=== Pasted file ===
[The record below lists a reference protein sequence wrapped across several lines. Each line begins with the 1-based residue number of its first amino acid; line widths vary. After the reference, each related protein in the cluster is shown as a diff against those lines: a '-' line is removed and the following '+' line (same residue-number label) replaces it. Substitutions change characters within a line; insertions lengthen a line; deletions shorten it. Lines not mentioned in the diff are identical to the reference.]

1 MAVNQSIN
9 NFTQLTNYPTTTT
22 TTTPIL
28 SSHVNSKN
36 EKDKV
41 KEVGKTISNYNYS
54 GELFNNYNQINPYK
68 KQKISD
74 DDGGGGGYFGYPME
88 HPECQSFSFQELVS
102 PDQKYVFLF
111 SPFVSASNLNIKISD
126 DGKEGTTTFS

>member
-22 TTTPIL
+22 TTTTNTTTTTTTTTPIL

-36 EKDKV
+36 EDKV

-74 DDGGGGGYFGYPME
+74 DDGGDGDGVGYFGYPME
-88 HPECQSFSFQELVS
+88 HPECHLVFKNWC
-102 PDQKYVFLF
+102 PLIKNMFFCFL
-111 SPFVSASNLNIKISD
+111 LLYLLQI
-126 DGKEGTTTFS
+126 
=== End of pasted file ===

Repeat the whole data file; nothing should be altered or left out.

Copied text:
[The record below lists a reference protein sequence wrapped across several lines. Each line begins with the 1-based residue number of its first amino acid; line widths vary. After the reference, each related protein in the cluster is shown as a diff against those lines: a '-' line is removed and the following '+' line (same residue-number label) replaces it. Substitutions change characters within a line; insertions lengthen a line; deletions shorten it. Lines not mentioned in the diff are identical to the reference.]

1 MAVNQSIN
9 NFTQLTNYPTTTT
22 TTTPIL
28 SSHVNSKN
36 EKDKV
41 KEVGKTISNYNYS
54 GELFNNYNQINPYK
68 KQKISD
74 DDGGGGGYFGYPME
88 HPECQSFSFQELVS
102 PDQKYVFLF
111 SPFVSASNLNIKISD
126 DGKEGTTTFS

>member
-22 TTTPIL
+22 TTTTNTTTTTTTTTPIL

-36 EKDKV
+36 EDKV

-74 DDGGGGGYFGYPME
+74 DDGGDGDGVGYFGYPME
-88 HPECQSFSFQELVS
+88 HPECHLVFKNWC
-102 PDQKYVFLF
+102 PLIKNMFFCFL
-111 SPFVSASNLNIKISD
+111 LLYLLQI
-126 DGKEGTTTFS
+126 